Dev Azure Pipeline Web Config Transform

The web.config transform appears at first glance to be somewhat orphaned in Azure DevOps. If you are deploying to a WebApp then the pipeline wizard will probably have given you this snippet for your Build step:

- task: [email protected]
inputs:
solution: '$(solution)'
msbuildArgs: '/p:DeployOnBuild=true /p:WebPublishMethod=Package /p:PackageAsSingleFile=true /p:SkipInvalidConfigurations=true /p:DesktopBuildPackageLocation="$(build.artifactStagingDirectory)\WebApp.zip" /p:DeployIisAppPath="Default Web Site"'
platform: '$(buildPlatform)'
configuration: '$(buildConfiguration)'

To run config transforms you can add the additional parameter /p:TransformConfigFile=true to your msbuildArgs.

The replacement, of course, is the independent FileTransform task (which can also work within zip files). But once your site is packaged the Web.Release.Config is left behind; so you have to run the FileTransform task before, not after, the build step. (Similarly the WebAppDeployment task can’t transform a Web.Release.config that isn’t inside the package).

Slightly magically, the default parameter for the FileTransform is which is exactly what you typically want for web.Release.config transforms:

#xmlTransformationRules: '-transform **\*.Release.config -xml **\*.config-transform **\*.$(Release.EnvironmentName).config -xml **\*.config' # Optional

FileTransform can also do variable substitution, and you can have multiple FileTransform steps in your pipeline. I also like to see some diagnostic feedback so I include script step to show the xml transform result. But I put it before variable substitution, because the variables often include secrets:

- task: [email protected]
displayName: Transform Release.Config
inputs:
folderPath: '$(System.DefaultWorkingDirectory)/Ui/'
enableXmlTransform: true
xmlTransformationRules: -transform **/*.Release.config -xml **/*.config

- task: [email protected]
displayName: "Confirm web.config transform"
inputs:
targetType: 'inline'
script: 'cat $env:System_DefaultWorkingDirectory/Ui/web.config'
errorActionPreference: 'continue'

- task: [email protected]
displayName: Variable substitution *.config
inputs:
folderPath: '$(System.DefaultWorkingDirectory)/Ui/'
fileType: 'xml'
targetFiles: '**/*.config'

- task: [email protected]
...etc..

Reference

HowTo: Linux, Nginx, Mono, Asp.Net Mvc

These are notes I made for getting an application written for Asp.Net Mvc (It was probably Mvc 3-ish) to run on a Centos server.

Note that some of the issues/solutions may vary across Linux variants. The interface Nginx-Mono is FastCGI, which they both support. The Mono webserver is xsp4.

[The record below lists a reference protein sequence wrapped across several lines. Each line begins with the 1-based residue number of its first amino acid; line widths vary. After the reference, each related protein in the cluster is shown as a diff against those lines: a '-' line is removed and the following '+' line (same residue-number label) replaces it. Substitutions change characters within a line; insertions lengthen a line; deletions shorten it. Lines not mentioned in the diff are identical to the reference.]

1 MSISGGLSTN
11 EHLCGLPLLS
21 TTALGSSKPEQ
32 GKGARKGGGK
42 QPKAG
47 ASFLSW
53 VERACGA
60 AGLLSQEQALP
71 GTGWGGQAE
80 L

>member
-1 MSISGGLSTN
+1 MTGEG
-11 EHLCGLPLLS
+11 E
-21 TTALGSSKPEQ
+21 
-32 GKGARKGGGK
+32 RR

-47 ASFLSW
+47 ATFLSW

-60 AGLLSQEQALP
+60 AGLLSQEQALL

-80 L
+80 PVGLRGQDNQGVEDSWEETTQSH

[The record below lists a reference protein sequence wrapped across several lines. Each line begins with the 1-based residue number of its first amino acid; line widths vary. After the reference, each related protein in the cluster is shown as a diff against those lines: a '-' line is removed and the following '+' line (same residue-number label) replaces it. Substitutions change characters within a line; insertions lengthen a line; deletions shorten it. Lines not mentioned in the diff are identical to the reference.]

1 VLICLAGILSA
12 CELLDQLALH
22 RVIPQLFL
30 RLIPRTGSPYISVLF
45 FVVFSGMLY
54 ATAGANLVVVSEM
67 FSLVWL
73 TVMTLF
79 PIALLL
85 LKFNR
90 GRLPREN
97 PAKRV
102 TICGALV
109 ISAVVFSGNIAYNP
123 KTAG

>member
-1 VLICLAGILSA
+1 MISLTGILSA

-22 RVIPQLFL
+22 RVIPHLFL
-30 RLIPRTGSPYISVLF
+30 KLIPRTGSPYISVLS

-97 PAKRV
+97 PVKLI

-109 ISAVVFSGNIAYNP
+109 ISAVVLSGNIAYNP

Of course, running cross platform is all much easier these days if you use .Net Core and Kestrel 🙂 And een for Net Framework running on Mono, the work done since Microsoft bought Xamarin has been really helpful for e.g. Mvc compatibility.

The Reading List

The Checklist

Ensure nginx has read execute permissions on your application directory and all parent directories

nginx conf section for webapp

With the Asp.Net website listening on port 9001

#
server {
listen 8080;
server_name your-public-facing-nginx-server-name.com;

# use /smoketest/ to confirm that nginx is reading this config 
# and has read/execute access to the 
# /usr/share/nginx directories and files:

location /smoketest/ {
root /usr/share/nginx/smoketestredir;
index index.html;
}

# pass XSP to FastCGI server listening on 127.0.0.1:9001
# use a different port for each ASP.NET site you create
# (port 9000 is often taken by PHP on default webserver setups)

location / {

# replace fastcgi with this to confirm nginx read address
# to files in root /usr/share/nginx/mywebapplication;
fastcgi_pass  127.0.0.1:9001;
fastcgi_index index.html;

include /etc/nginx/fastcgi_params;
fastcgi_param  PATH_INFO          "";
fastcgi_param  SCRIPT_FILENAME    $document_root$fastcgi_script_name;

fastcgi_buffers 16 16k;
fastcgi_buffer_size 32k;
}
}

Systemd Startup Script

vim /etc/systemd/system/fastcgi-mono-hdmbreas.service

[Unit]
Description=FastCgi-mono-server4 for Application
After=syslog.target

[Service]
Type=simple
ExecStart=/bin/fastcgi-mono-server4 --applications /:/usr/share/nginx/hdmbreas/hdm-fe-web --socket=tcp:127.0.0.1:9001
Restart=always

systemctl daemon-reload
systemctl start fastcgi-mono-app.service
systemctl status fastcgi-mono-app.service
systemctl status fastcgi-mono-app.service

Error: [error] 7216#0: *119 upstream sent too big header while reading response header

  • Considering setting the buffer size
  • Considering setting the busy buffer size
  • e.g. nginx config: fastcgi_buffers 16 16k; fastcgi_buffer_size 32k;

Watching Errors

Watch errors with tail -F /var/log/nginx/error.log

IIS Express : Run a child web application in a virtual directory under a parent application

Like this: Edit your IIS Express config file at

"%userprofile%\My Documents\IISExpress\config\applicationhost.config"

Create a site which has two applications defined in it, e.g.

<site name="MyTopLevelAndChildWebAppsInOneSite" id="123" >
    <application path="/" applicationPool="Clr4IntegratedAppPool">
        <virtualDirectory path="/" physicalPath="C:\Users\me\Source\TopLevelWebApp" />
    </application>
    <application path="/Child" applicationPool="Clr4IntegratedAppPool">
        <virtualDirectory path="/" physicalPath="C:\Users\me\Source\ChildWebApp" />
    </application>
    <bindings>
        <binding protocol="http" bindingInformation="*:51234:localhost" />
    </bindings>
</site>

And then run the site, matching it on the siteid:

start "Woo!" "C:\Program Files (x86)\IIS Express\iisexpress.exe" /siteid:123

Browse to, and close, your web apps in the usual way from the IIS Express icon in the systray.

Optionally, experience the pain that is web.config inheritance. But try not to.